Canadian Unitarian eNews | Issue #9, October 2011






UUs Endorse ‘Occupy Wall Street’

By Ben Wolfe
CUC Communications Director

The Oak Street Market

Rev. Peter Morales, President of the US Unitarian Universalist Association

UU CONGREGATIONS and leaders across Canada and the United States have become active in Occupy Wall Street and related protests over the past month.

Rev. Peter Morales, President of the Unitarian Universalist Association (UUA) in the US, issued a statement that reads, in part: “Unitarian Universalism embodies a long tradition of working for economic justice and workers’ rights … the Occupy protests are a first step on the road to repairing our country.”

Morales writes: “The protestors have taken to the streets to draw attention to the fact that our economic system has not only failed to protect the most vulnerable among us, it has preyed on the majority for the benefit of very few.” He adds: “I reach out to Unitarian Universalists everywhere to consider how you might be of service to any among us who are struggling to provide for their families, those who have been cheated and abused by financial institutions, and all those whose backs ache under a burden of debt, unemployment, and fading hope. Let the world see the power of our faith in action.” The UUA website includes his
full statement a list of resources for economic justice.

In Canada, the protests moved into many major cities on Saturday, October 15th, as this issue of
eNews was completed, with many UUs attending and expressing support.

In a Vancouver
speech accepting an honorary doctorate from Simon Fraser University, distinguished Canadian ecologist, founder of ecological economics, and First Unitarian Fellowship of Nanaimo member C.S. (Buzz) Holling called on his audience to “protest publicly, non-violently and simultaneously against the defenders of the old paradign that created the crash,” and to make this “our Big Arab Spring.” His speech compared current instability in the world economic system to warning signs of ecological collapse in fisheries, forestry and elsewhere after “myopic” pursuit of short-term interests.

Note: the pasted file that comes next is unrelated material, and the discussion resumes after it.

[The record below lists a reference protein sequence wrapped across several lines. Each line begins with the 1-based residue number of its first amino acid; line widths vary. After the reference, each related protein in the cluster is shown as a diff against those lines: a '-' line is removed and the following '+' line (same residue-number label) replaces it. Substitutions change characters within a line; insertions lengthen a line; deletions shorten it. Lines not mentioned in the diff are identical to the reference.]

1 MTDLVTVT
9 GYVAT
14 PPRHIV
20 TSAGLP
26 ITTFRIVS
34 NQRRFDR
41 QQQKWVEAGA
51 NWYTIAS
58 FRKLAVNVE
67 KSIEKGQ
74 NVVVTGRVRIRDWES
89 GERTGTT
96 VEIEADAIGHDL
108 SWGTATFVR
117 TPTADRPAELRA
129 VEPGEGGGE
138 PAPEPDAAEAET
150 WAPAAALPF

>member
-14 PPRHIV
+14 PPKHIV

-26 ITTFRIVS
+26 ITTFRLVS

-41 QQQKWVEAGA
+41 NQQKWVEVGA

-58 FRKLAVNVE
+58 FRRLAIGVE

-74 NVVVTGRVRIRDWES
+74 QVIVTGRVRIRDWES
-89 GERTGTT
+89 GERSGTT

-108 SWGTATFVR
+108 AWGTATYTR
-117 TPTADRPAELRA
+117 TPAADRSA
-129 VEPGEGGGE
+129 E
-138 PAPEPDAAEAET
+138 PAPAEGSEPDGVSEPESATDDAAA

In the Huffington Post under the headline
“The Church and Occupy Wall Street,” UU Minister Marilyn Sewell calls the protests “a cry from people who have been abused far too long by those who hold economic and political power,” and “a demand for responsibility from our elected leaders.”

Last Call for Oct. 21-23 Gatherings
in Peterborough and Kelowna

UUs ARE GATHERING in Fredericton and Edmonton this weekend, to celebrate, learn and worship at the first two of CUC's four annual Regional Fall Gatherings.

The programs are focused on leadership, action for social justice, music, personal spiritual development, inter-congregational networking and more.

The Oak Street Market

Renowned UU songleader Nick Page (shown rehearsing in Boston, centre left) is the feature attraction at CUC's Central Regional Gathering in Peterborough next weekend.

For UUs in B.C. or Central Canada — it’s not too late to register for the other two gatherings, taking place October 21-23 in Kelowna and Peterborough. Both events are accepting registrations through Tuesday.

Kelowna’s theme is “Building Community, Coming Home.” A full description of the program is available
here. You can e-mail the organizers with registration questions here.

Peterborough’s gathering features renowned UU music leader, songwriter and recording artist Nick Page, as well as sessions on stewardship, and stopping Ontario’s threatened mega-quarry. Page (seen singing with his group The Mystic Chorale in this
YouTube video) rarely comes to Candada, and has an unrivalled reputation as a workshop leader. His focus will be on how to get your whole community singing.

All four gatherings this year include Youth Cons, and sessions on CUC’s Active Democracy Task Force. More information about all events is available at
cuc.ca.